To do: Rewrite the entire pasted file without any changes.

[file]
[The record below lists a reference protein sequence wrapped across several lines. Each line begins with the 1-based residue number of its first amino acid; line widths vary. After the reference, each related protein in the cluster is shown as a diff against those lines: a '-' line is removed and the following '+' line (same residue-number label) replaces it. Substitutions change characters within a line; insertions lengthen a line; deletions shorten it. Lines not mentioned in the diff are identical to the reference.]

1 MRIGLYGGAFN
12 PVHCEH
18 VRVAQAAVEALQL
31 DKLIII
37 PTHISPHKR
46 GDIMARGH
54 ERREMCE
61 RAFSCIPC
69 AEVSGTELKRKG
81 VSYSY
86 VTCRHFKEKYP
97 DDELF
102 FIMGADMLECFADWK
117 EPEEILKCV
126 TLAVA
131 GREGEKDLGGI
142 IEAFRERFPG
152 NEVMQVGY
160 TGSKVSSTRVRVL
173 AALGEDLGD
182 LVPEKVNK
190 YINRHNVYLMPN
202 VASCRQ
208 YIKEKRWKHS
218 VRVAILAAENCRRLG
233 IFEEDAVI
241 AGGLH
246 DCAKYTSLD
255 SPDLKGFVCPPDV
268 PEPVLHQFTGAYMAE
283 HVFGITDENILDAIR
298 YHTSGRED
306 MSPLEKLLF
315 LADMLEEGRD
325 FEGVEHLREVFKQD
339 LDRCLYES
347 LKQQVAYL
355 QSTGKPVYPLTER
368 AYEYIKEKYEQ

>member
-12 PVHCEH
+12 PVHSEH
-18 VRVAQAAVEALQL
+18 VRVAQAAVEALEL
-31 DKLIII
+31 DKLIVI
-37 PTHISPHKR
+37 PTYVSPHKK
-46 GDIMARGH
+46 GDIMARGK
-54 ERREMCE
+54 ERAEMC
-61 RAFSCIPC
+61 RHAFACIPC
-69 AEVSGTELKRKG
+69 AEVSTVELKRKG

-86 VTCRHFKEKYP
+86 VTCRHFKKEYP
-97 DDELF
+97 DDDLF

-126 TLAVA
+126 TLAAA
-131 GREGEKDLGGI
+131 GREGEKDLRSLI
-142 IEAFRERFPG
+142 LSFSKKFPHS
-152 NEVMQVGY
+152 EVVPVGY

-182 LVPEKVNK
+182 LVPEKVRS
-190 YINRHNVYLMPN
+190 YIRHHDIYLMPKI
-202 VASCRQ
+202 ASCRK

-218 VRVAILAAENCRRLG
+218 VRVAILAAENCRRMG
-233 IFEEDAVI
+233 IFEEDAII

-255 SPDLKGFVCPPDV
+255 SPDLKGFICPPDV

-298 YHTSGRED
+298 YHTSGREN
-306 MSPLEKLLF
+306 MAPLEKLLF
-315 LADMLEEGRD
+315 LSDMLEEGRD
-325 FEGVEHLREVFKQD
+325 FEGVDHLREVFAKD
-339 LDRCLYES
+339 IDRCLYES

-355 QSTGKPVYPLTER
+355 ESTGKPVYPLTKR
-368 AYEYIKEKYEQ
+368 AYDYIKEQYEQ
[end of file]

[The record below lists a reference protein sequence wrapped across several lines. Each line begins with the 1-based residue number of its first amino acid; line widths vary. After the reference, each related protein in the cluster is shown as a diff against those lines: a '-' line is removed and the following '+' line (same residue-number label) replaces it. Substitutions change characters within a line; insertions lengthen a line; deletions shorten it. Lines not mentioned in the diff are identical to the reference.]

1 MRIGLYGGAFN
12 PVHCEH
18 VRVAQAAVEALQL
31 DKLIII
37 PTHISPHKR
46 GDIMARGH
54 ERREMCE
61 RAFSCIPC
69 AEVSGTELKRKG
81 VSYSY
86 VTCRHFKEKYP
97 DDELF
102 FIMGADMLECFADWK
117 EPEEILKCV
126 TLAVA
131 GREGEKDLGGI
142 IEAFRERFPG
152 NEVMQVGY
160 TGSKVSSTRVRVL
173 AALGEDLGD
182 LVPEKVNK
190 YINRHNVYLMPN
202 VASCRQ
208 YIKEKRWKHS
218 VRVAILAAENCRRLG
233 IFEEDAVI
241 AGGLH
246 DCAKYTSLD
255 SPDLKGFVCPPDV
268 PEPVLHQFTGAYMAE
283 HVFGITDENILDAIR
298 YHTSGRED
306 MSPLEKLLF
315 LADMLEEGRD
325 FEGVEHLREVFKQD
339 LDRCLYES
347 LKQQVAYL
355 QSTGKPVYPLTER
368 AYEYIKEKYEQ

>member
-12 PVHCEH
+12 PVHSEH
-18 VRVAQAAVEALQL
+18 VRVAQAAVEALEL
-31 DKLIII
+31 DKLIVI
-37 PTHISPHKR
+37 PTYVSPHKK
-46 GDIMARGH
+46 GDIMARGK
-54 ERREMCE
+54 ERAEMC
-61 RAFSCIPC
+61 RHAFACIPC
-69 AEVSGTELKRKG
+69 AEVSTVELKRKG

-86 VTCRHFKEKYP
+86 VTCRHFKKEYP
-97 DDELF
+97 DDDLF

-126 TLAVA
+126 TLAAA
-131 GREGEKDLGGI
+131 GREGEKDLRSLI
-142 IEAFRERFPG
+142 LSFSKKFPHS
-152 NEVMQVGY
+152 EVVPVGY

-182 LVPEKVNK
+182 LVPEKVRS
-190 YINRHNVYLMPN
+190 YIRHHDIYLMPKI
-202 VASCRQ
+202 ASCRK

-218 VRVAILAAENCRRLG
+218 VRVAILAAENCRRMG
-233 IFEEDAVI
+233 IFEEDAII

-255 SPDLKGFVCPPDV
+255 SPDLKGFICPPDV

-298 YHTSGRED
+298 YHTSGREN
-306 MSPLEKLLF
+306 MAPLEKLLF
-315 LADMLEEGRD
+315 LSDMLEEGRD
-325 FEGVEHLREVFKQD
+325 FEGVDHLREVFAKD
-339 LDRCLYES
+339 IDRCLYES

-355 QSTGKPVYPLTER
+355 ESTGKPVYPLTKR
-368 AYEYIKEKYEQ
+368 AYDYIKEQYEQ